lacquer & watercolor: cattitude and chopsticking

Another color I have always really liked is OPI’s Chopsticking to  my Story from their spring 2010 Hong Kong collection.  It’s a bold rusty orange that treads the line between being richly saturated and somehow subdued enough to be warm and sophisticated and not overly vivid like orange has a tendency to be.  I feel a broad spectrum of colors from this shade and felt as if it is able to leak rusty brown that fades into yellow hues onto the paper.

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coral & turquoise

I realize crackle polishes have long since snuck their way back into popularity and are already wiggling their way out for new trends, so we’re not going to discuss how old these pictures are.  On the other hand, I’m always going to love this color combination and these pictures may revitalize my joy in creating crackle color combos.

One of the few crackle polishes I broke down and purchased was China Glaze’s Crushed Candy.  I figured a pale turquoise blue color would look interesting with a variety of colors.  It is subdued enough that it will pair well with other soft colors or more happily pop with bright or darker colors.

The first time I wore it, I paired it over OPI’s Color So Hot it Berns, a bright warm one-coater red that reminds me of the color of certain coral.  I’ve always loved a pale, turquoise-tinged blue with a bright orange-toned red since they are both bright but in different ways so that they highlight each other.  When I was making jewelry more frequently, I often gravitated to turquoise with coral or amber, and that’s what came to mind when I decided to match these colors up in the way of nail polish.  The crackle did its thing perfectly, and I ended up really enjoying the accents of chartreuse and ruddy brownish red of the plants I happened to find outside.  I was additionally amused by the similar naturally cracked pattern of the reddish leaves as well.

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something blue.

Inspired by the wedding venue and the fresh bridal bouquet that I was playing with a few days this week, I found myself reaching for the one polish that really got me back into nail polish.  I guess it was all due to a craving that I had in high school for the difficult-t0-acquire pastel nail polishes that only seemed to come in the then out-of-my-high-school-budget Hard Candy brand.  I sated that craving by choosing OPI’s What’s With the Cattitude? from their Shrek collection last year despite typically sticking to really traditional pearlized or pale pink hues for my nails on the off chance I got a manicure.  I felt the need to own it after taking the plunge and trying it.  Somehow that experience really opened the floodgates for owning numerous bottles of nail polish starting with a range of pastels.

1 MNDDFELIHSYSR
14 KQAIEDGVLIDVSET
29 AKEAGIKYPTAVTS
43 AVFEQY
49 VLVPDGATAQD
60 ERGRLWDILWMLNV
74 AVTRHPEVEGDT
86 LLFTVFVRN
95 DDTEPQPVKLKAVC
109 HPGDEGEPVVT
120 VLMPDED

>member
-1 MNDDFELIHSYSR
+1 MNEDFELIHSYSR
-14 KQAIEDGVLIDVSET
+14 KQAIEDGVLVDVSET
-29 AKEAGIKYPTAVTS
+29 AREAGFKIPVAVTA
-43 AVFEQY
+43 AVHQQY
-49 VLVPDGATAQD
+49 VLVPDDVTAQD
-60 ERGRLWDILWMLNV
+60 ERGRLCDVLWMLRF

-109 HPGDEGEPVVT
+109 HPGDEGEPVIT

There’s a bit of a bright punchiness to this pastel blue, and I always figured that it would be a great “something blue” for a wedding color so I pulled it out of its hibernation for the occasion. I had managed to forget what a pain pastels were to apply since last spring and summer, and this was no exception.  I spent some time leering at two coats wondering if the third would even it out, so I ended up thickening the third coat to some satisfaction.  I accented a nail on each hand with the grey-tinged vibrant peacocky cobalt Suzi Says Feng Shui.  For some reason, I feel like I ended up with a strangely gloopy bottle, however, and it shows.  I haven’t been as liberal with the thinner as I probably should have with this bottle, but it really needs it.

I enjoy these colors together especially against crisp wedding whites and springy greens.  Cattitude blue is reminiscent of an idealized vibrant blue sky which I feel I’ve been experiencing lately as spring unfurls itself, and I like the extra punch of Feng Shui to liven the palette up a bit more.

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winsome wisteria.

It’s becoming difficult not to be inspired by and immersed in the blooms of spring.  Wisteria vines have been a backdrop that emerge with lavender blooms a certain time of year as far as I can remember.  While I always liked purple and shades of lavender in my youth, I decided I really disliked lavender in more recent years as I felt that it was almost too child-like.  It wasn’t until I started falling in love with creme pastel nail polish last spring that I decided that I enjoyed the pale washes of purple in small moments on my nails and felt that in the right applications and tinged in the right hues, it could be a nice accent color.  I decided this so much so that I have collected a gradient of polishes in this color family.  The lacquers shown are OPI Parlez-Vous OPI, OPI Done Out in Deco, and OPI Rumple’s Wiggin’.  The shades of the wisteria in my backyard are closer to these pink and grey-tinged colors of the polish as opposed to the periwinkle variety, so I was inspired to do a manicure in their honor.  Even though Parlez has a lot more brown tones to it, I almost felt as if I saw that color in moments of the closed shaded petals.

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